The Sequestration Solution: Soil

Karl Thidemann is co-founder of Soil4Climate, a non-profit that advocates for regenerative agriculture, with a focus on grazing and the restoration of grasslands. In this podcast he makes the case, supported by extensive scientific research, that the restoration of grasslands can provide a multi win-win––for the climate, biodiversity, soil health, good nutrition, farmer profitability, the water cycle, rural communities, anti-desertification, and maintaining traditional agrarian practices worldwide. He also challenges vegan narratives about food and climate, and, with a poem and a song, reminds us that the arts are an important part of the change toward a greener, healthier world.
Thidemann makes references to many farmers and ranchers during this podcast, and I’ve linked to their work in the timeline below.

Landscape photo provided by Studio Hill Farm

 

Show Notes

2’53 reducing emissions not enough, you have to remove CO2 from the atmosphere
3’16 what are the most efficient and least expensive ways of drawing down CO2
3’29 absorbing carbon into soil has many other benefits–restoring ecosystems, rural economics, herding cultures worldwide
3’41 Judith Schwartz: Cows Save the Planet
4’16 responding to soil damage from both overgrazing and crop agriculture
4’19 William Ruddiman in 2005 Scientific American article, “How Did Humans First Alter Global Climate?”
4’30 connecting climate change with the dawn of agriculture 10,000 years ago
5’05 the stabilizing of the climate by early farming practices
5’21 Jonathan Sanderman at Woodwell Climate Research Center, writing about carbon 
5’34 the degradation of soil is thousands of years old, but it’s risen precipitously in the last 150 years
5’59 farming was the #1 source of emissions until the 1960s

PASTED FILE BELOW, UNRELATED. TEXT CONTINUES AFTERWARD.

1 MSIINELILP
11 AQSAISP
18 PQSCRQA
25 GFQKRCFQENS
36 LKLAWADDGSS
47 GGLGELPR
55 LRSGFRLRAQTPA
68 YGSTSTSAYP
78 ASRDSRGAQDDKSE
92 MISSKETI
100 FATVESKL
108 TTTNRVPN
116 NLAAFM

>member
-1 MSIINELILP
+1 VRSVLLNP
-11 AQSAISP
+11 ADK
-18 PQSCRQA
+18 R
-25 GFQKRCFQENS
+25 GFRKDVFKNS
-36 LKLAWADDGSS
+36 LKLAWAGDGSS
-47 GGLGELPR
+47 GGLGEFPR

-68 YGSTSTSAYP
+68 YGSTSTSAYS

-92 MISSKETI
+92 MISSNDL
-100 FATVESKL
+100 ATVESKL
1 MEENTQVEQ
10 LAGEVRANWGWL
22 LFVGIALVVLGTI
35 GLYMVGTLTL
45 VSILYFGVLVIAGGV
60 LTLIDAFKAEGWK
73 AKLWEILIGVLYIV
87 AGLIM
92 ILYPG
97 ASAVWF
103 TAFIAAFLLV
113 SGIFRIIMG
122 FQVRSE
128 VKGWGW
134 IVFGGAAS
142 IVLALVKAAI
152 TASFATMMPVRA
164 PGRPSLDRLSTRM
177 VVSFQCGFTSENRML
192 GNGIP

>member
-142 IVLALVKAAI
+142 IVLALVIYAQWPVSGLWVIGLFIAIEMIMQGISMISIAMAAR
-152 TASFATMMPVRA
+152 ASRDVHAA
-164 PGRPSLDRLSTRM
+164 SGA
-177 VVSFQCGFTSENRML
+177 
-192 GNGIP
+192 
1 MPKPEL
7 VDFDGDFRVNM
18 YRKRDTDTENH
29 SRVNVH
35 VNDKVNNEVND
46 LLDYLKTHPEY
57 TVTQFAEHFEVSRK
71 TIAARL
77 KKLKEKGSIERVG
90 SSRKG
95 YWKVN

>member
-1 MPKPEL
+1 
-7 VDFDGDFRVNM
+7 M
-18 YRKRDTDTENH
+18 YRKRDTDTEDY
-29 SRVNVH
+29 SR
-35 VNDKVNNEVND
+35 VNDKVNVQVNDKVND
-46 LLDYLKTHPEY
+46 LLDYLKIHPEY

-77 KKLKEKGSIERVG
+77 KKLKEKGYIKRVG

6’43 climate system works over a very long time scale
7’02 climate systems work over a 1000-1500 year life cycle because of ocean circulation
7’36 the heat being stored in the ocean will be emitted for centuries to come
7’42 Susan Solomon of MIT: even if we cut all fossil fuels immediately, the planet would keep warming for 1000 years.
8’14 stopping emissions is not enough, we need to go down to an acceptable level in the atmosphere
8’33 300 parts per million is now believed to be the highest safe level of CO2 in atmosphere–or lower
9’06 you can’t negotiate with physics
9’19 biodiversity crisis
9’46 regenerative farmers and grazers are helping to preserve biodiversity
10’21 the benefits of no-till and cover cropping
10’33 for cover cropping you need at least a dozen species
10’43 Gabe Brown used over 50 different species of cover crops (featured in the film Kiss the Ground)
10’57 the greater the diversity of plants, the greater the diversity of microbial life under the ground
11’24 quorum sensing: when you have a diversity of members in a community, they can do things that no individual member could do on its own—e.g. drought and insect reslience
12’50 Glenn Elzinga‘s cattle eat hundreds of native plants
13’02 David Johnson on the community of soil
13’08 bacteria in the soil analogous to human communities where people have different roles